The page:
Below You can see my approach to replace failed COPAL encoder used as main VFO in IC756PRO and few next of Icom 756 family.
Few days a go Kris SQ6ODB asked for help with repair his RIG, with jumping frequency, tuning only up or self changing frequency. Apparently it was a sign that encoder is failed, probably because of age, or just previous owner broke it, with improper knob handling.
As You can see, somebody tried to (?) restore proper functioning, by applying some grease or other stuff to release the axle inside. But the main problem wasn't there. The bushing with the axle was just worn out, lead the axle to be eccentric and thus giving bad impulses.
Because original used in 756PRO - COPAL RMS-20-250-201-1P encoder is almost impossible to find, I had to go other way, and find something that can replace it. Sure, we have a few on e-bay, but no one was brand new, and there's no reason to spend $130 for the same piece of not working crap.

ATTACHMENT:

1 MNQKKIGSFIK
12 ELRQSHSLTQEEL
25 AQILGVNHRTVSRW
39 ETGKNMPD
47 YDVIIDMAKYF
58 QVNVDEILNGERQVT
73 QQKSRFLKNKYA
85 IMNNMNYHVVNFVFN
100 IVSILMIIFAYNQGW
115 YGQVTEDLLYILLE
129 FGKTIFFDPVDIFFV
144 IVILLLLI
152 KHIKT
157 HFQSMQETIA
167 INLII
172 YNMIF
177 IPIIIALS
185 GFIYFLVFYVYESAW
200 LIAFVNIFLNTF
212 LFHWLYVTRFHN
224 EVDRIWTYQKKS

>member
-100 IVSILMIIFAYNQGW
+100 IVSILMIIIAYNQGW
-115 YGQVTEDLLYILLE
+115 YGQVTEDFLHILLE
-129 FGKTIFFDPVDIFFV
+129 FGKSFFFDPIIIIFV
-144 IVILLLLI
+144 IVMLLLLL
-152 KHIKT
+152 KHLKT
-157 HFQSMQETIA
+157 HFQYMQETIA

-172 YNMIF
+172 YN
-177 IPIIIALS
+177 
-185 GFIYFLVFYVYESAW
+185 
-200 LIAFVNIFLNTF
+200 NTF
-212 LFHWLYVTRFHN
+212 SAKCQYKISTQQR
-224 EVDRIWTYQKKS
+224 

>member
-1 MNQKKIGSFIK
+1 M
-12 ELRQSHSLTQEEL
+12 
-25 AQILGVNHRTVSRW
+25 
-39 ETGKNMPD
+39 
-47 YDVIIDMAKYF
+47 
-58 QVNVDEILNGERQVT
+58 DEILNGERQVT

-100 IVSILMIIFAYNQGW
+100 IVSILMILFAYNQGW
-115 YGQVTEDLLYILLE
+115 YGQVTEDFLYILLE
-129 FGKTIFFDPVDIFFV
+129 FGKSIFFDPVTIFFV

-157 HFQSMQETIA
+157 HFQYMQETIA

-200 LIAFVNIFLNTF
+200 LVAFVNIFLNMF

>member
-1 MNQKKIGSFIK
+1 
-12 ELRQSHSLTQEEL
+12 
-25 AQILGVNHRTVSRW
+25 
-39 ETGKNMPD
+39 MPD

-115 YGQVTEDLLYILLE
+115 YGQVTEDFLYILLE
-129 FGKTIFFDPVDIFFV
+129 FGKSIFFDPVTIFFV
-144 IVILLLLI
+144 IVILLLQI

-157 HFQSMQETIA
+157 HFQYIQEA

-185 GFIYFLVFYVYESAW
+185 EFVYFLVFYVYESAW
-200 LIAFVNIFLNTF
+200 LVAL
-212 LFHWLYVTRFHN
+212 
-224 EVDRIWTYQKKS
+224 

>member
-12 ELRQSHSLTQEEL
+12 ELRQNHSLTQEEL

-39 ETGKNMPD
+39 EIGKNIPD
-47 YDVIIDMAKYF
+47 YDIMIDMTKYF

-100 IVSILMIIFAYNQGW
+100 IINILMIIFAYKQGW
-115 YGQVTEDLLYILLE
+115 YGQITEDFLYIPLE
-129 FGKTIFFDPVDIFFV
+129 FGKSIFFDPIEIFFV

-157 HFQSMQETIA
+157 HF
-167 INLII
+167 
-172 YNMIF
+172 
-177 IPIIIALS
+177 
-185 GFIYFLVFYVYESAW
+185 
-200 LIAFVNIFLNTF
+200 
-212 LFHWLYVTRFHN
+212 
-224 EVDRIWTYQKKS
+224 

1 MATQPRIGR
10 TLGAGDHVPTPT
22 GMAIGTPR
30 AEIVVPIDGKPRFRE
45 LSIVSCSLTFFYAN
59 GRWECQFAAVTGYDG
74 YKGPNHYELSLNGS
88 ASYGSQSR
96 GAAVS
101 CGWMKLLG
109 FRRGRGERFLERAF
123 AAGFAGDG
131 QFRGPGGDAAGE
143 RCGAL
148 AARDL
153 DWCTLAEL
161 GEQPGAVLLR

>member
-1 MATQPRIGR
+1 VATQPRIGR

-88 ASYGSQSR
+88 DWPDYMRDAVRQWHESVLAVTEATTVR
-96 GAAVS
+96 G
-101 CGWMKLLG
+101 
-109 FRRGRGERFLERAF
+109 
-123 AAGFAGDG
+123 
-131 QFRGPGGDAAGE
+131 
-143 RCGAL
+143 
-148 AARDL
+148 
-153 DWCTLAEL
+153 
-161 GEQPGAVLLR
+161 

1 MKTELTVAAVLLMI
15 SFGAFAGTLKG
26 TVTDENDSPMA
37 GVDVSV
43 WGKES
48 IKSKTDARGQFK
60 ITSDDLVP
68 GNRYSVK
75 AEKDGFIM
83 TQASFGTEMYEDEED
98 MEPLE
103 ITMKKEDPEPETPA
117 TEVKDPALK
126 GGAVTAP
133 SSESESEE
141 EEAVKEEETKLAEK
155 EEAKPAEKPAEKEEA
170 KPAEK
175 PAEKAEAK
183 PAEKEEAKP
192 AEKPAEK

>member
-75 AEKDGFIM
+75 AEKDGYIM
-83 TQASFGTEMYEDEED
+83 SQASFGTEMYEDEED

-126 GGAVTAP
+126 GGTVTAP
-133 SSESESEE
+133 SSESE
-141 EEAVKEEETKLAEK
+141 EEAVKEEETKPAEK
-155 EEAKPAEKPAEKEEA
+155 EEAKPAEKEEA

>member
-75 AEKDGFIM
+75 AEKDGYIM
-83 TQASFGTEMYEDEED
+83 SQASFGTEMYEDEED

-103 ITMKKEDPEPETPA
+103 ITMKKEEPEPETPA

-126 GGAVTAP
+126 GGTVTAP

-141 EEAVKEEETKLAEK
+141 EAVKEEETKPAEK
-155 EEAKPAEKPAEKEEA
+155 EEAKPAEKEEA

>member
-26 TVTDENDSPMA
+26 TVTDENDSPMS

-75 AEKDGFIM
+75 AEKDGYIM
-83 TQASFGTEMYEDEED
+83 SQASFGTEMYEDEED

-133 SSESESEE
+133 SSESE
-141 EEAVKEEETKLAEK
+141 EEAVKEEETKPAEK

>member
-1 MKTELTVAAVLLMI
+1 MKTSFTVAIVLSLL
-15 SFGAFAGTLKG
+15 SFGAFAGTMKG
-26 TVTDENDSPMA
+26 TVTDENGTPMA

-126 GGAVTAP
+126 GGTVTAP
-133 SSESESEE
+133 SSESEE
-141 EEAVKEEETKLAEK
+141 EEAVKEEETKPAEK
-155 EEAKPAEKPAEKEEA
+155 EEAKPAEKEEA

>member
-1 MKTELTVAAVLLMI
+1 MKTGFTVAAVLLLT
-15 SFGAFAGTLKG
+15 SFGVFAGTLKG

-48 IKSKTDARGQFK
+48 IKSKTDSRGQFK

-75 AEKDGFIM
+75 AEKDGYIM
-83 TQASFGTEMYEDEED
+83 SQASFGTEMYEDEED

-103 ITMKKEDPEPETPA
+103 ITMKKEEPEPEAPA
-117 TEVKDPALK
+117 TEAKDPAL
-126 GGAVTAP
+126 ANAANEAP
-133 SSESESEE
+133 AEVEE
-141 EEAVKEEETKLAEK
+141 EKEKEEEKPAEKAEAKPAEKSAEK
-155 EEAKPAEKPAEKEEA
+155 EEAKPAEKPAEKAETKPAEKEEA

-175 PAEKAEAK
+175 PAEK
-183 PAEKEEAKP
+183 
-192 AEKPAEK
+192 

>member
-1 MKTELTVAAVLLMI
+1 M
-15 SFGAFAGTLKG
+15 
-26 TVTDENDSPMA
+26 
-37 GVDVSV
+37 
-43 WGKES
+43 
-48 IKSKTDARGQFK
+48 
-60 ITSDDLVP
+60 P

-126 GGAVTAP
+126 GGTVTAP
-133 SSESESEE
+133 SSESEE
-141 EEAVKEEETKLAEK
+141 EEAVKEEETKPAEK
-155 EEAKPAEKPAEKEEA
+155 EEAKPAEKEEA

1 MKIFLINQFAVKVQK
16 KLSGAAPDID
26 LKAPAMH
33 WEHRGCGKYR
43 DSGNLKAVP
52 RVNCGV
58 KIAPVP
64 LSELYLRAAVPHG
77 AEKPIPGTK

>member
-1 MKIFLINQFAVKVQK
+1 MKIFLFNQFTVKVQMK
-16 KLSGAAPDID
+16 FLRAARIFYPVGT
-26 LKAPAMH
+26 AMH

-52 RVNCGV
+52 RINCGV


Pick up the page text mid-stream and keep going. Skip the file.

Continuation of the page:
Happily found something similar in our electrionic shop, but another problem appear. Original axle is very "long", as You can see above, and those RMS20-250-201-1 found here looks different.
So only solution was to make small rigid clutch and add another piece of axle, to get close to original lenght.
So, here we are - first I had to make original hole in the front cover a little bigger (~13mm max) , to accomodate prepared clutch.
Be very gentle, down below the plastic, we have CFFL PCB - easy to destroy when not handle with care. Now the clutch will fit the hole with some margin.
Thanks to Peter SP2DMB for help with this clutch job. His very old, but still good lathe handled small piece of brass easy and gently. Later, two holes were drilled with M3 thread, and two small sinking screws to get the stuff solid and rigid.
Now it's time to dig in the junk box for old potentiometer - something that will fit into the clutch hole and add some lenght. And voila!
Some final height measurements with caliper, and time to reassembly the rig and test it..
Front cover in place, looking good.
Now the sliding brake in place
And finally rest of the axle added.
Lower part, and upper added piece was carefully set to be as coaxial as possible, and secured with small drop of fast epoxy resin.
Now the RIG operates as good as before for less than $30